Thursday, August 5, 2010


I can't believe I forgot to write about this before, but we went to Coney Island on Tuesday, mostly to see the brand new amusement park, Luna Park. It is absolutely magnificent. The rides are sparkling new and exciting to watch.

The rides are all too intense for me, except the kiddie rides, which I can't fit into. The adult rides are labeled "mild thrill ride," "moderate thrill ride," and "high thrill ride." All of the thrill rides have a warning that it probably isn't a good idea to ride them if you are pregnant, have a bad back, have recently been sick or had an operation, suffer from high blood pressure or a "nervous disorder," or get motion sickness (duh). I qualify, or disqualify, on several of these counts. I used to go on fairly scary rides when I was younger, but now I'm absolutely convinced I would have a heart attack.

The beautiful new rides were made by Zamperla, an Italian company which is pretty much the preeminent maker of amusement park rides in the world. I urge you to check out the website -- it has little videos of each of the rides they make, plus photo galleries for each, some of which are from Coney. It was just incredible to watch them in operation. The one that fascinated me was the Twister Coaster, a Wild Mouse-type gravity coaster -- but it not only has the sharp corners of a Wild Mouse, but the cars also rotate from the centrifugal force. It's a knockout.

The other thing I love about Luna is that it's very faithful to and respectful of the history of Coney Island. First off, it's named in honor of the first Luna Park, which was one of the three major Coney Island amusement parks of the early 20th century. The gates of the new Luna use the half-moon motif of the original Luna. Zamperla has decorated the cars of the Twister with the face of the Steeplechase clown (I have absolutely no idea how to upload a photo to this blog, so you may have to check out Google images.) In fact, the Zamperla ride was called the Wild Mouse, but the one at Luna was named the Twister Coaster in honor of a ride called the Twister at Steeplechase Park (another of the big three, and the one that lasted the longest, closing in 1965). Zamperla has now changed the name of its ride from Wild Mouse to Twister Coaster. Zamperla is so cool.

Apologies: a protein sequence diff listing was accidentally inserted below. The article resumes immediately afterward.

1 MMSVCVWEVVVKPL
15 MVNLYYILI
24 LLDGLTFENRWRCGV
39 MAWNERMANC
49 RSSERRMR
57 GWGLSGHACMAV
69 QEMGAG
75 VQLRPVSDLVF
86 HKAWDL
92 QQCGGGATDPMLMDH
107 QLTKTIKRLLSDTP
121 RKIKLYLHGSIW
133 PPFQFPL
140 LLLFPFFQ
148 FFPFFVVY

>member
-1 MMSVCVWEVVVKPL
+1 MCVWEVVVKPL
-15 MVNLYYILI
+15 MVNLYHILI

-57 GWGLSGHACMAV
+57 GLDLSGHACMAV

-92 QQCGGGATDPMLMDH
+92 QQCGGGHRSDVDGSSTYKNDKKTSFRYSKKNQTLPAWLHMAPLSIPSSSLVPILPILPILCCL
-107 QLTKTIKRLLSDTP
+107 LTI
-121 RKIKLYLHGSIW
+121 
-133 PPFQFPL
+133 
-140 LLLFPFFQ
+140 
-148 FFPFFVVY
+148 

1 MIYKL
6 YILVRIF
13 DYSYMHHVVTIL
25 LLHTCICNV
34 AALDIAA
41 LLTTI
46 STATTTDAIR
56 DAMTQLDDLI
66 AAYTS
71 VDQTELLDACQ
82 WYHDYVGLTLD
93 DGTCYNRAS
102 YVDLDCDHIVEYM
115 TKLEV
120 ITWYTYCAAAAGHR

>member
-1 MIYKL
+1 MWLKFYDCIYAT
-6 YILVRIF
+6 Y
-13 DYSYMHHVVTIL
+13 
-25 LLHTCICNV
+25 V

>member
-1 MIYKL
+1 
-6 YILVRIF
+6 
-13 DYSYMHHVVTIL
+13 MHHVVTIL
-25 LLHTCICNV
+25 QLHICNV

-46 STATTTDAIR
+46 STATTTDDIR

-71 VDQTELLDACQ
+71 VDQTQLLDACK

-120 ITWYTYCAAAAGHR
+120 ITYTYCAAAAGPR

And Zamperla has customized all of the Luna rides to have Coney Island themes. There's a kiddie ride called The Mermaid Parade, a thrill ride called the Coney Island Sound (the cars are decorated with musical notes and the centerpiece is a sculpture of a carousel calliope), and other seaside and Coney-oriented rides (the Brooklyn Flyer, Coney Island Hang Glider, and so on). Zamperla customizes their rides for different parks. They are amazing.

In case I haven't mentioned it, I am really nuts for Coney Island history. Even though I never went there as a kid (I think my mother considered city beaches and the amusements at Coney Island as low-class, though we used to visit the late lamented Palisades Amusement Park in New Jersey), somehow I am insanely nostalgic about the place. Maybe it's an old-Brooklyn thing, because I also really love Brooklyn history. Here are some of my favorite Coney Island books and documentaries, along with a great Brooklyn history. Also two novels set partly or entirely in old Coney Island.

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